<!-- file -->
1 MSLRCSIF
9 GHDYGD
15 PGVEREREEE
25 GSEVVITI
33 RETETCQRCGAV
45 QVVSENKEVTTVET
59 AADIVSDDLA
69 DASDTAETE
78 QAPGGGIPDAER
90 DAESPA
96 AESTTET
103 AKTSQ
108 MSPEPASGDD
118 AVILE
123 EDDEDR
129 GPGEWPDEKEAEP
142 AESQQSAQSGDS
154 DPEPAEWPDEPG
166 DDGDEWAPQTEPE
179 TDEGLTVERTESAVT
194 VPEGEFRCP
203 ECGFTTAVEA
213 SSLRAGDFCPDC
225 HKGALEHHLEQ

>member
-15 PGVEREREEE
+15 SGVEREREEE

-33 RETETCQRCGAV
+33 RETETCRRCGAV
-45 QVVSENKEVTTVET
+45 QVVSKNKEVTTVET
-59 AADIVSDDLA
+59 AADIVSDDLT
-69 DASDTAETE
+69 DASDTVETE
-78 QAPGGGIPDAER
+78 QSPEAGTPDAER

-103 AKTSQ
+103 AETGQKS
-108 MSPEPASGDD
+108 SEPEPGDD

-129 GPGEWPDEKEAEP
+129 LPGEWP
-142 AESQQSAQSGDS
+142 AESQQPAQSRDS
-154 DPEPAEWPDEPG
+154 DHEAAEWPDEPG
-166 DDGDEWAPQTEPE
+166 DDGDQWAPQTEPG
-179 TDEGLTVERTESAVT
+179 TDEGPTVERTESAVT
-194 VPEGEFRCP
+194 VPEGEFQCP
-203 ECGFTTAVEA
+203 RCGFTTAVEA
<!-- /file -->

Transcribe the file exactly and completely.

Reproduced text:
1 MSLRCSIF
9 GHDYGD
15 PGVEREREEE
25 GSEVVITI
33 RETETCQRCGAV
45 QVVSENKEVTTVET
59 AADIVSDDLA
69 DASDTAETE
78 QAPGGGIPDAER
90 DAESPA
96 AESTTET
103 AKTSQ
108 MSPEPASGDD
118 AVILE
123 EDDEDR
129 GPGEWPDEKEAEP
142 AESQQSAQSGDS
154 DPEPAEWPDEPG
166 DDGDEWAPQTEPE
179 TDEGLTVERTESAVT
194 VPEGEFRCP
203 ECGFTTAVEA
213 SSLRAGDFCPDC
225 HKGALEHHLEQ

>member
-15 PGVEREREEE
+15 SGVEREREEE

-33 RETETCQRCGAV
+33 RETETCRRCGAV
-45 QVVSENKEVTTVET
+45 QVVSKNKEVTTVET
-59 AADIVSDDLA
+59 AADIVSDDLT
-69 DASDTAETE
+69 DASDTVETE
-78 QAPGGGIPDAER
+78 QSPEAGTPDAER

-103 AKTSQ
+103 AETGQKS
-108 MSPEPASGDD
+108 SEPEPGDD

-129 GPGEWPDEKEAEP
+129 LPGEWP
-142 AESQQSAQSGDS
+142 AESQQPAQSRDS
-154 DPEPAEWPDEPG
+154 DHEAAEWPDEPG
-166 DDGDEWAPQTEPE
+166 DDGDQWAPQTEPG
-179 TDEGLTVERTESAVT
+179 TDEGPTVERTESAVT
-194 VPEGEFRCP
+194 VPEGEFQCP
-203 ECGFTTAVEA
+203 RCGFTTAVEA